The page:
Inflation Part 2: The Results of Underreporting Inflation

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Inflation Part 2: The Results of Underreporting InflationOfficially, inflation today is about 4%. Unofficially, it is over 7%. Inflation at this rate causes serious harm to our nation’s economy and its citizens.

Since 1997 the Consumer Price Index (CPI) has manipulated the raw data and significantly underreported inflation. This tactic has saved the government hundreds of billions of dollars. Entitlement program recipients find their benefits reduced every year. And middle-class taxpayers are pushed automatically into ever-higher tax brackets.

Instituted by the Clinton administration and willingly continued by the Bush administration, this hidden tax burden transcends the political ideology of conservative and liberal. It threatens the idea of limited government.

As economist Milton Friedman said, “Inflation is the one form of taxation that can be imposed without legislation.” John Maynard Keynes agreed. He commented, “The best way to destroy the capitalist system is to debauch the currency. By a continuing process of inflation, government can confiscate, secretly and unobserved, an important part of the wealth of their citizens.” And none other than Vladimir Lenin wrote, “The way to crush the bourgeoisie is to grind them between the millstones of taxation and inflation.”

Lenin may have intended to grind just the upper class. But in America, everyone ends up as grist for the mill. Average Social Security recipients, that is, retirees, are crushed the most. Technological advances are factored out of Social Security cost-of-living adjustments. Seniors are left to live Amish lives in a digital age.

Productivity and technological advances should result in dollars that are capable of buying more each year. If inflation was being reported accurately, simply putting dollars in the bank would result in a 3% boost in purchasing power. These technological advances are the fruits of capitalism and innovation as businesses develop better products and services. Why should the government deny people the advantages of business innovation by deficit spending and increasing the money supply?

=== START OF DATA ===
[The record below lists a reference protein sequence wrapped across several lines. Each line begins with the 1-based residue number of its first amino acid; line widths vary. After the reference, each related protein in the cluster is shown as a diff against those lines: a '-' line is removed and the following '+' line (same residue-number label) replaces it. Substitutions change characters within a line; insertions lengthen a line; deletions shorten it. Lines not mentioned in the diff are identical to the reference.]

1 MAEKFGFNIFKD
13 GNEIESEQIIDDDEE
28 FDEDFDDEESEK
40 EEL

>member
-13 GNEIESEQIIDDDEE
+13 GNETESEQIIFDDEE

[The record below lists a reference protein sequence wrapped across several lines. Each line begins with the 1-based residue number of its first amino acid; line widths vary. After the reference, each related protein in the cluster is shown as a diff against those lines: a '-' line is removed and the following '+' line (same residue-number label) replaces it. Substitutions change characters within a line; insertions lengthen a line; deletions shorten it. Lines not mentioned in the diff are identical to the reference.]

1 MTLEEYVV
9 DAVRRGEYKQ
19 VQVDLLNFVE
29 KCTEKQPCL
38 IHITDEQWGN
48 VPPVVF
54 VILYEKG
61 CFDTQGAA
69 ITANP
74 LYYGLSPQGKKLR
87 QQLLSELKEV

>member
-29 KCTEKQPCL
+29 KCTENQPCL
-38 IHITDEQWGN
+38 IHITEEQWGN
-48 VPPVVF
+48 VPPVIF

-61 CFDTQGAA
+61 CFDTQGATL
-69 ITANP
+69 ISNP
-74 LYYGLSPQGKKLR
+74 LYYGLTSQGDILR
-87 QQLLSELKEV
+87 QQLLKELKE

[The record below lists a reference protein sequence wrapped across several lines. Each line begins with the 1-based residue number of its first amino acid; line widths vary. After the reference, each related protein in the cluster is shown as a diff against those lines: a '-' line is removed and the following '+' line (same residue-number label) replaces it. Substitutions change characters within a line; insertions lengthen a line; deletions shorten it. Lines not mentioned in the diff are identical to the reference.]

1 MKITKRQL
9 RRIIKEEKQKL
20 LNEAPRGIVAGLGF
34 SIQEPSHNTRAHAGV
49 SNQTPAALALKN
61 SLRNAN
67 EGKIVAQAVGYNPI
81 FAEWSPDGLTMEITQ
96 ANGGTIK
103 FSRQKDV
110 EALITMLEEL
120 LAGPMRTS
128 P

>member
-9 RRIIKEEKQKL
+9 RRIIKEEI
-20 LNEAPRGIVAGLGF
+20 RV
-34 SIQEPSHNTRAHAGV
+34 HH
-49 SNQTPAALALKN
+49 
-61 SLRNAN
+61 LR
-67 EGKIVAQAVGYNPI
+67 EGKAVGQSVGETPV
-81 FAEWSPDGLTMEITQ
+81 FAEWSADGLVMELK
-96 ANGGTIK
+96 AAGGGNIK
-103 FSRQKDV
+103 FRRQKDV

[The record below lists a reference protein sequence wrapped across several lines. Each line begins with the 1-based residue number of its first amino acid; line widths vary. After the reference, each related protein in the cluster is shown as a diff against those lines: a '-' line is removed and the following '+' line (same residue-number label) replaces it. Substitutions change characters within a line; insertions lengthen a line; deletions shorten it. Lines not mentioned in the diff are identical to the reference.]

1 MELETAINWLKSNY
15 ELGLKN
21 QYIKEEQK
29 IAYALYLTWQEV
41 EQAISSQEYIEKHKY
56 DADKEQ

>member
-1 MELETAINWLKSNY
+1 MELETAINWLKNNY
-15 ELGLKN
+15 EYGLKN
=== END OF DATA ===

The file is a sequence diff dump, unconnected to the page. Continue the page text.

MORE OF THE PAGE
In fact, the CPI is deceptively labeled. The name takes something that government has done to confiscate capital wealth and blames it on businesses: rising consumer prices. But businesses aren’t at fault. If the CPI was accurately named, we would call it “Capital Piracy by Inflation.”

Instead of seeing their money grow in value, people with dollars in the bank experience the equivalent of an extra 3% tax on their savings. People on fixed incomes such as Social Security experience the equivalent of a 3% reduction in their benefit payments. Like any compounded taxation, the cumulative effect over the past decade has taken its toll. The lifestyle of millions of the elderly has suffered as a consequence.

Middle-class workers aren’t exempt either. The alternative minimum tax (AMT), established in 1970, is not even indexed to official inflation. So middle-class taxpayers are pushed higher and higher into a tax intended for the ultra rich. The AMT punishes taxpayers for having children or living in a state with high taxes. Thus being hit with the AMT turns many of the tried-and-true rules of thumb on taxes upside down. Ironically, many of the wealthiest taxpayers are now avoiding AMT penalties entirely. Those with large incomes pay enough tax to avoid the AMT while the middle class is penalized.